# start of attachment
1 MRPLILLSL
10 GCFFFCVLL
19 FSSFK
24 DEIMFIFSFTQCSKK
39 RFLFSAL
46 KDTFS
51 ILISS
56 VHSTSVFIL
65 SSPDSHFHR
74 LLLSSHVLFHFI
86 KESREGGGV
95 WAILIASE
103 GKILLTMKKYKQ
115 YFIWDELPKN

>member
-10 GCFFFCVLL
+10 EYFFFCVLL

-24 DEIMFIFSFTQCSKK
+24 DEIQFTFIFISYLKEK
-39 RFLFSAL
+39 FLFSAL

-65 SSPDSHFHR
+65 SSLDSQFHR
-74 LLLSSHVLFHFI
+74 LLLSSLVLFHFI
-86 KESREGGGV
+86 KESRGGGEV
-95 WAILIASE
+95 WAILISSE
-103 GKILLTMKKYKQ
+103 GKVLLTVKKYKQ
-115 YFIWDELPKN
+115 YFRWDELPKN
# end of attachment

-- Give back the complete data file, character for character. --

1 MRPLILLSL
10 GCFFFCVLL
19 FSSFK
24 DEIMFIFSFTQCSKK
39 RFLFSAL
46 KDTFS
51 ILISS
56 VHSTSVFIL
65 SSPDSHFHR
74 LLLSSHVLFHFI
86 KESREGGGV
95 WAILIASE
103 GKILLTMKKYKQ
115 YFIWDELPKN

>member
-10 GCFFFCVLL
+10 EYFFFCVLL

-24 DEIMFIFSFTQCSKK
+24 DEIQFTFIFISYLKEK
-39 RFLFSAL
+39 FLFSAL

-65 SSPDSHFHR
+65 SSLDSQFHR
-74 LLLSSHVLFHFI
+74 LLLSSLVLFHFI
-86 KESREGGGV
+86 KESRGGGEV
-95 WAILIASE
+95 WAILISSE
-103 GKILLTMKKYKQ
+103 GKVLLTVKKYKQ
-115 YFIWDELPKN
+115 YFRWDELPKN